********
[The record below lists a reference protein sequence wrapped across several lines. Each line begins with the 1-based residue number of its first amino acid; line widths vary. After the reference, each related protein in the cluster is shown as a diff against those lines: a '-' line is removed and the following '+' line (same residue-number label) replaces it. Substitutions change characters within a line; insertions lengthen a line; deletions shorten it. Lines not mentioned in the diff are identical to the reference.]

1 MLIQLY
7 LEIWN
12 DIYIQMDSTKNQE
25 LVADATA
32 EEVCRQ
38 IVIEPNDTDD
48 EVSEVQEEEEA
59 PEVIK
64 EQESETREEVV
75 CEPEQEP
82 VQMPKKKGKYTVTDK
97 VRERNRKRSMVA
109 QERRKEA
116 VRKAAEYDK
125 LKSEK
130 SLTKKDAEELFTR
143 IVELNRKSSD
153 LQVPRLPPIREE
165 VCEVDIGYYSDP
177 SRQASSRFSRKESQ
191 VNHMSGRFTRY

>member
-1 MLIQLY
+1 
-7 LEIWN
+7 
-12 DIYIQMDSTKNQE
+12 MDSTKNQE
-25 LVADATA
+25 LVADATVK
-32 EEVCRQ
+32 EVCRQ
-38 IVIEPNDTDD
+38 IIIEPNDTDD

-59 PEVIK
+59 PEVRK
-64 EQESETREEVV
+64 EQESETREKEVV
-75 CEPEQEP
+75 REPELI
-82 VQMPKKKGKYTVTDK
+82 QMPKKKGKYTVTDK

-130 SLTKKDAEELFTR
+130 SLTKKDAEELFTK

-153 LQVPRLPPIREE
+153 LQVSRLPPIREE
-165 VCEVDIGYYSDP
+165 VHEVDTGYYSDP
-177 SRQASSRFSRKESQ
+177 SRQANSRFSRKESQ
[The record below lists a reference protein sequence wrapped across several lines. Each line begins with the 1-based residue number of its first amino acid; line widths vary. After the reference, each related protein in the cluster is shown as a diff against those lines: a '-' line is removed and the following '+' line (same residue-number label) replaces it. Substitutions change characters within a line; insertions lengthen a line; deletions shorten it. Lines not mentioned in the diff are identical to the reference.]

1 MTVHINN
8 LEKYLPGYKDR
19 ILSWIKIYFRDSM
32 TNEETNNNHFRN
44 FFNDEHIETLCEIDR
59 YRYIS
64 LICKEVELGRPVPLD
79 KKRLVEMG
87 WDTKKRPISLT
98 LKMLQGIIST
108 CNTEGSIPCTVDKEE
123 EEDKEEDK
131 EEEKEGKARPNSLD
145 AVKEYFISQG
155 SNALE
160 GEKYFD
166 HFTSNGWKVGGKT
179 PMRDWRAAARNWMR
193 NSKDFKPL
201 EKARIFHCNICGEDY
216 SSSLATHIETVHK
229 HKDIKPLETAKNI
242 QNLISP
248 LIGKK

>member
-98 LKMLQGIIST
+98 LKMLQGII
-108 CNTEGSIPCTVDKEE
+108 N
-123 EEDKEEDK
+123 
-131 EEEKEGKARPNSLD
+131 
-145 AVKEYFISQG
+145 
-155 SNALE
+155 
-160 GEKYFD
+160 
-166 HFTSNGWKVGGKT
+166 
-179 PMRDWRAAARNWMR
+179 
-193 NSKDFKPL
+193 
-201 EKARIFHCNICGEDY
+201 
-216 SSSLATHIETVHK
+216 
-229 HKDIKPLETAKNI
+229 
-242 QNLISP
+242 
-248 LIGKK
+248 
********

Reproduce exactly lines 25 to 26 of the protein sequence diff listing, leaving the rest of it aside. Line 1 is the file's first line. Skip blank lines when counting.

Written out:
+1 
-7 LEIWN